NEWS- Criminal sipping: ABC cracks down on gallery Fridays
The first sign of change at First Friday, Charlottesville's phenomenally popular art crawl, came June 2 when attendees were told that Second Street Gallery wasn't serving wine because Alcoholic Beverage Control was present. Director Leah Stoddard appeared, the bottles came out from under the tables, and wine proceeded to flow again.
Stoddard describes the visit by ABC Agent Kevin Davis as "educational," and says he okayed the resumption of wine service but told her the gallery needed a banquet license if they served alcohol, a change that threatens to upset the fine art of viewing fine art.
"I was misinformed on about six levels," admits Stoddard. "We assumed if we were a nonprofit and weren't selling but just serving wine, we didn't need [a license]."
Now, Second Street must fork out $55 for a banquet license every month to comply with ABC regs. As a nonprofit, it has that option. The same does not hold true for its for-profit neighbors.
At Les Yeux du Monde, gallery owner Lyn Bolen Warren says Davis told her it's not legal to serve wine unless everyone in attendance is an invited guest. Warren says she does send out invitations, but invitations are not required to drop by art galleries on First Friday– or at least they haven't been in the past.
"That's going to be very awkward," says Warren. "I'm not sure what I'm going to do." Nor does she know how the strict enforcement of wine regulations is going to affect the many new galleries that have sprung up on the Downtown Mall. "I like the fact we're a destination for art," she says.
The First Friday events been going on since the mid 1980s. So why is this wine-sipping tradition drawing the scrutiny of the ABC now?
Agent Davis, who caused a lot of grumbling among restaurateurs when he was assigned to the Corner last year, declined to speak with the Hook. His boss, Special Agent in Charge Roger Stevens, was unaware of Davis' crackdown until a reporter called, but confirms, "If an art gallery is open to the public, they're prohibited from serving alcohol without a banquet license."
His suggestion for for-profit galleries, which are not eligible for a banquet license: "They can't do it–" unless they send invitations and keep the receptions private.
And would the ABC have any qualms about busting a beloved Charlottesville tradition?
"What if it was Joe Roe the Ragman?" asks Stevens. "Do I have a problem telling people they have to obey the law? Are we going to establish a double standard? The answer is going to be no."
Stevens compares sipping wine in an art gallery to drinking in public on the street. "That's a statutory law," he says, a Class 4 misdemeanor that can be enforced by the ABC and police.
He does offer one alternative to the galleries: The General Assembly can change the law.
"I'd be very interested in seeing what I could do about that," says Delegate David Toscano, who was concerned the crackdown could affect First Friday events and create statewide implications for the wine-and-cheese art scene.
When Toscano called the ABC, Stevens was able to suggest several short-term solutions, including having a nonprofit sponsor First Friday.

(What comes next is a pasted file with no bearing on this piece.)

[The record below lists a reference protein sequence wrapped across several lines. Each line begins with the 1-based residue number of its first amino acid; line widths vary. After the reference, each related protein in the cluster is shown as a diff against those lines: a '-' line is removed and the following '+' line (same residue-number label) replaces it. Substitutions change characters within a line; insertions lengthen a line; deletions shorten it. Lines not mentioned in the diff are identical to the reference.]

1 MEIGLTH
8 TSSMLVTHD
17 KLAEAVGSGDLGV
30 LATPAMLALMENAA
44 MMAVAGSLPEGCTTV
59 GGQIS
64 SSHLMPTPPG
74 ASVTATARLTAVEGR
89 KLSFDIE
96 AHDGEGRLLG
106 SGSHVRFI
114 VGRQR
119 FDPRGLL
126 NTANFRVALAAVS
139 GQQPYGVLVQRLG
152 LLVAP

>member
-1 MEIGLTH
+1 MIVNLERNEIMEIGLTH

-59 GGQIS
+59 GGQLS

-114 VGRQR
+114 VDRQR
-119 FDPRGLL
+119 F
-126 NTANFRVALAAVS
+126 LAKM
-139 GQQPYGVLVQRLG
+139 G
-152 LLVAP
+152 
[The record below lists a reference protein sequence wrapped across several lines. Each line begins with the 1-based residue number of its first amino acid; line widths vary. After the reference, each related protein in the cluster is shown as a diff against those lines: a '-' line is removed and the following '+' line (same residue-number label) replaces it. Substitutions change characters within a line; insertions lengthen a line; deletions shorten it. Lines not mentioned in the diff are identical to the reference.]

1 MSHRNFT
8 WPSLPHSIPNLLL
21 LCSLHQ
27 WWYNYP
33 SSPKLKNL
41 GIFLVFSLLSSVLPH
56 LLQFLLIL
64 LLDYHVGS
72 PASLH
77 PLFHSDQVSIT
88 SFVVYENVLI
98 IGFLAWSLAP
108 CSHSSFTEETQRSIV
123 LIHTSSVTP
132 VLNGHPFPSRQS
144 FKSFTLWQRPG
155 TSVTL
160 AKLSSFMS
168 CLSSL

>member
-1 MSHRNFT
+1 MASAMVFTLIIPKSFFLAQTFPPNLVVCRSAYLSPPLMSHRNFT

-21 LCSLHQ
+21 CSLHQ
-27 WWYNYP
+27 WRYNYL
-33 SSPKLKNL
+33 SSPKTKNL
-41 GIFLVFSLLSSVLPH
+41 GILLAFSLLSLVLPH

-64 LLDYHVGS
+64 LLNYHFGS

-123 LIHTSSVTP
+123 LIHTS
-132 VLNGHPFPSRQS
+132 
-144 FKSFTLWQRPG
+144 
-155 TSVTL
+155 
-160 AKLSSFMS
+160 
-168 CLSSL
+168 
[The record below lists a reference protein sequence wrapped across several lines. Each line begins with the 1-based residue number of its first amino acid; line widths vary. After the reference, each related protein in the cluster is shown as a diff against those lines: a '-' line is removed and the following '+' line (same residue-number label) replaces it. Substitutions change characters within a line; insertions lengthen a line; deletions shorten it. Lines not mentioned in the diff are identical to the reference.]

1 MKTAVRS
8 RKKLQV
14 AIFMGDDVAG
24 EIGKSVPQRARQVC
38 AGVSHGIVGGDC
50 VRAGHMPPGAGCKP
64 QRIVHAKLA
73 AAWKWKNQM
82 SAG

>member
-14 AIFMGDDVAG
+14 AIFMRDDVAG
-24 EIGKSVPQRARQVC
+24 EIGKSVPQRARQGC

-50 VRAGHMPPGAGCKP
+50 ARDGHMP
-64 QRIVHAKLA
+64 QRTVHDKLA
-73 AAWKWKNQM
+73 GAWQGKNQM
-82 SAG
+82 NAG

Stevens did not return subsequent calls from the Hook, but ABC spokeswoman Becky Gettings confirms that a qualified nonprofit could get a special events license. "They would need one for each location," explains Gettings. "The nonprofit employee or volunteer would have to purchase and serve the wine– not the employee of the art gallery."
McGuffey Art Center has obtained a banquet license for First Fridays since executive secretary Patti Dolezal read an article in the Washington Post a few years ago about art galleries being cited for serving wine at receptions. "They were busting people right and left," she recalls.
She says McGuffey is diligent about getting the license and checking IDs. "It's pretty serious consequences if you don't do that," she says.
Art gallery owners and directors say providing wine at First Friday can be expensive. Stoddard estimates she spends $350 on wine per opening, which is why Second Street seeks donations.
Are dry First Fridays the way to go?
Second Street has considered dropping the wine because of its expense. But, says Stoddard, at openings where no wine is served, "We've seen a drop off in attendance."
"It's such a nice celebration," says Stoddard, after just the latest Second Street opening, at which 60 artists exhibited. "For centuries, it's so associated with an art opening: the wine and the sweaty blocks of cheese."
However, if the ABC enforces the rules regarding for-profit galleries, Stoddard says, "What would be tricky is if we ended up being the only people serving wine."
Artist Judy McLeod exhibited at the very first First Friday, when McGuffey teamed up with Second Street, then located on Second Street NE. "It's been going on for two decades," McLeod says, "and it's grown into this mega-event."
McLeod is perplexed by the notion of an art reception sans wine. "It's a national tradition," she says. "In Richmond they tried serving juice. It didn't go over."
Like so many others, McLeod is surprised to learn that most participants in Charlottesville's seemingly civilized art tradition are breaking the law. "That's terrible," she protests. "I guess the question is, why is this going on now?"
Cheers: Jeff Saine and Terri Allard enjoy art and beverages.
FILE PHOTO BY HAWES SPENCER